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Dance and play —Celebration, expression, experimentation!

Dance, somatic movement, and physical forms of play can all be extremely therapeutic. Meditation and yoga, by slowing your heart rate and becoming aware of your limbs, your breathing, and your surroundings, are physically and emotionally restorative activities. Today we’re celebrating all forms of physical expression. 

At its heart, much of expression through movement is about emoting. Marion Post Wolcott's 1939 photograph A Negro going in the Entrance for Negroes at a movie theater, Belzoni, Mississippi captured a moment of sheer exuberant delight, against many odds. On this edition, John Edwin Mason wrote: "It's an extraordinary, forever frozen moment of youth, grace, and joy. The moment is all. Nothing else about the photo is the least bit memorable. But that moment is more than enough. The moment is universal and at the same time specific to the time and place. It's a reminder that, even in the heart of the Delta and even at a time when civil rights for black Mississippians were but a dream, people were never defined solely by their oppression."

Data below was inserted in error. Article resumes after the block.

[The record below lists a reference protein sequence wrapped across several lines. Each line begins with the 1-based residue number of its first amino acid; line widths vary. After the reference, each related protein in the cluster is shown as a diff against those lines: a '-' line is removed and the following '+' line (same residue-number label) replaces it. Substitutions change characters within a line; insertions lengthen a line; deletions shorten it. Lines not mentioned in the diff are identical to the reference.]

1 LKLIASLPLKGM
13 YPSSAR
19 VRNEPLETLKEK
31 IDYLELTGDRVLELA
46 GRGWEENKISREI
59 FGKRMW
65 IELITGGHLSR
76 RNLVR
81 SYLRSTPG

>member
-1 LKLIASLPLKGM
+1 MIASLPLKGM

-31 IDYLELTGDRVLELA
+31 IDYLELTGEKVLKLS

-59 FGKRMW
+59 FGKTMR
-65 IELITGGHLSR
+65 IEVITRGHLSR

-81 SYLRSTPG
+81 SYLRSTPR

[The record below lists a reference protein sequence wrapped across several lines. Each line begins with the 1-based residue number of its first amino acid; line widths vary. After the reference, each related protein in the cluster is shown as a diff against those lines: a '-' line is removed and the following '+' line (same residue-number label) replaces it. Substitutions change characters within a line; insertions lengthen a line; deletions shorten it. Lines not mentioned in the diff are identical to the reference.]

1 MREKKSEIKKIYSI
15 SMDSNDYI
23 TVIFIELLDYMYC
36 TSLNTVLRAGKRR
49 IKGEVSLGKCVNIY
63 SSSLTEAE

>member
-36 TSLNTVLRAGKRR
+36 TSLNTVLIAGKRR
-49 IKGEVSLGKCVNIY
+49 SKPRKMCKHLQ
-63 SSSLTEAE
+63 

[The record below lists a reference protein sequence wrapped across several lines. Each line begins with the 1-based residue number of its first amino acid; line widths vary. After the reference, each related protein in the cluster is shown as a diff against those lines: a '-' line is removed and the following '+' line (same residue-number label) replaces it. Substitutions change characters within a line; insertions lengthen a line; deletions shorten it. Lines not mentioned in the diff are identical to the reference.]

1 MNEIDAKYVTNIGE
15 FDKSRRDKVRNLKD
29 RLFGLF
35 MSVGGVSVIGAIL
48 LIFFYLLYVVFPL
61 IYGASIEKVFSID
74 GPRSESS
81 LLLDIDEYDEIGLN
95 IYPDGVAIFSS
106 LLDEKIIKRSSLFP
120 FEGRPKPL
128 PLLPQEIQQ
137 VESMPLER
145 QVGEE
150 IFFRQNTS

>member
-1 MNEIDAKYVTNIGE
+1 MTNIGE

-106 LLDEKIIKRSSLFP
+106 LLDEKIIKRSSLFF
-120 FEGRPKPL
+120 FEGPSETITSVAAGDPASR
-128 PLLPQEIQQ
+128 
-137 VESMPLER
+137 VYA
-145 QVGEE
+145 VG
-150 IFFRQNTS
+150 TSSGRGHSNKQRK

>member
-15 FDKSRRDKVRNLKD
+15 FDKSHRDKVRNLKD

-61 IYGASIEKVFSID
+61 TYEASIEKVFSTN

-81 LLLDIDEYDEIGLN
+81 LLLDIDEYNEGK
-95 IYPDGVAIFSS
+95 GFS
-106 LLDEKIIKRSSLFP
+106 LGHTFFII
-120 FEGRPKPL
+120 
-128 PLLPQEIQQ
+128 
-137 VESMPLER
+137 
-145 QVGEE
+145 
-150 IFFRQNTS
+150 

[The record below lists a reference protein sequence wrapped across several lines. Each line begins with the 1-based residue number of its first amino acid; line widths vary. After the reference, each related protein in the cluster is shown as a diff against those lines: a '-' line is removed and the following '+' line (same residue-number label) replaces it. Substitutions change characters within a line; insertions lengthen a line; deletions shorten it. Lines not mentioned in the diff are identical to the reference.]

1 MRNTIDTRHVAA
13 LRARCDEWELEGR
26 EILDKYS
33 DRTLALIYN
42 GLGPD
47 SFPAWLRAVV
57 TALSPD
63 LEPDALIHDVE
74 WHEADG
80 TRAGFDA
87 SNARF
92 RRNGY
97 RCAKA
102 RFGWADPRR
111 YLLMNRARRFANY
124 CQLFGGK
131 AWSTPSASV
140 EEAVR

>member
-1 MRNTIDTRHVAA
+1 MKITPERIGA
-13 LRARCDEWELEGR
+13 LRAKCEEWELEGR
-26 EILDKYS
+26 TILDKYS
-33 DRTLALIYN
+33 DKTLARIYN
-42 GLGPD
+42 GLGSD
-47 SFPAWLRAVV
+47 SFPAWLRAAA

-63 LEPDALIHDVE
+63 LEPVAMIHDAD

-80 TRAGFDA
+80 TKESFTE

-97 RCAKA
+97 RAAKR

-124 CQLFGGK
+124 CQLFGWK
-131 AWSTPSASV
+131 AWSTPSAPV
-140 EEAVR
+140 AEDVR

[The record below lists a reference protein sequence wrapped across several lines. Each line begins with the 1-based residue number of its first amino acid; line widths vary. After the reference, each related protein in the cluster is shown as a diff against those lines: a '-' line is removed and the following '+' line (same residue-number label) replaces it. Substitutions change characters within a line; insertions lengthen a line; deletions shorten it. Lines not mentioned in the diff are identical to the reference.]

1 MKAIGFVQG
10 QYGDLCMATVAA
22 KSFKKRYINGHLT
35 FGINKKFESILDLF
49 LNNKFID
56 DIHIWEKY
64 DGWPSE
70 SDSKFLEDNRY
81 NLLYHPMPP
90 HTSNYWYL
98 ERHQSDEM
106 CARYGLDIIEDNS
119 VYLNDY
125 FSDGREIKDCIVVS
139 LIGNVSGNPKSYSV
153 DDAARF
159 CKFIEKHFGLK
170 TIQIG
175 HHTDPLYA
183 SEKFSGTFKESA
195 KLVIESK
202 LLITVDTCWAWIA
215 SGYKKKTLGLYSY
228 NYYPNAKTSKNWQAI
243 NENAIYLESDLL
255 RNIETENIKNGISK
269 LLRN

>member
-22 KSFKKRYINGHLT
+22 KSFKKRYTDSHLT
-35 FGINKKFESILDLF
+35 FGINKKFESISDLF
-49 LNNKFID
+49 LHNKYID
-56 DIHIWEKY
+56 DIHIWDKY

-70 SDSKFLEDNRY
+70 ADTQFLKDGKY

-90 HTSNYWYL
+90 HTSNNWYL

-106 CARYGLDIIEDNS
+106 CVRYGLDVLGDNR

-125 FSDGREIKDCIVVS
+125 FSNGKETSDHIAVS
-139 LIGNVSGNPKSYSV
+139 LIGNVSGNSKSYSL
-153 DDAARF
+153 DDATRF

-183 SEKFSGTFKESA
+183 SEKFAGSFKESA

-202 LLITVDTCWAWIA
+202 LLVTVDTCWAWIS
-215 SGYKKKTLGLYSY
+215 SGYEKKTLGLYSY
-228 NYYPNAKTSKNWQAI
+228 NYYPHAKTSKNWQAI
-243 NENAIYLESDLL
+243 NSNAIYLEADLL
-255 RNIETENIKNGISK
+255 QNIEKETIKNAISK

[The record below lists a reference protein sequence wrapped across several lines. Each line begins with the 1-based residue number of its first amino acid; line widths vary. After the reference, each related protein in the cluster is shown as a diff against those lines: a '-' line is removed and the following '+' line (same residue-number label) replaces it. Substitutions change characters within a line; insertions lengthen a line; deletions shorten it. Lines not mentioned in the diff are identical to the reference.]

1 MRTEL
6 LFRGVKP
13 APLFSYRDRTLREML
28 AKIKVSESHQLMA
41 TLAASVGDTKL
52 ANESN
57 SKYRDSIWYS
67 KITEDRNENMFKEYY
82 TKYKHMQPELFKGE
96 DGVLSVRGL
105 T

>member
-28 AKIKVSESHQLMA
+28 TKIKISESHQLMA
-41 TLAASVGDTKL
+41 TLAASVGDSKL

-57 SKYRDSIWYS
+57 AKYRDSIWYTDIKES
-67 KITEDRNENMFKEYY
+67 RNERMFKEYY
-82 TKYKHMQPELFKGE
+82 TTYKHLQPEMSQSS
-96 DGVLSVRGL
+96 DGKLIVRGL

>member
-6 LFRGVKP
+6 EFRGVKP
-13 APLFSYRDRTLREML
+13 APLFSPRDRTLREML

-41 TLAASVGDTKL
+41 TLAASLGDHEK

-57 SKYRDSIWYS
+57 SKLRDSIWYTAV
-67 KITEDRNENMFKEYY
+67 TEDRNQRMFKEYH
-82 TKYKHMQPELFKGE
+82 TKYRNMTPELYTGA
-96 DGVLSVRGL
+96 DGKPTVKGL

Eadweard Muybridge's iconic photographic study of motion, such as Animal Locomotion; Plate 187, Dancing (Fancy) have a timeless grace. He created more than 100,000 images that became his 1887 portfolio collection entitled Animal Locomotion: an Electro-Photographic Investigation of Connective Phases of Animal Movements—a scientific experiment as much as a monumental artistic endeavor. Almost like a baby learning it has feet, Muybridge wondered, what does it look like when we move? What does jumping look like? In a very beautiful way, this  examination of an elemental, and oft taken-for-granted human function—movement—is an investigation that never ends.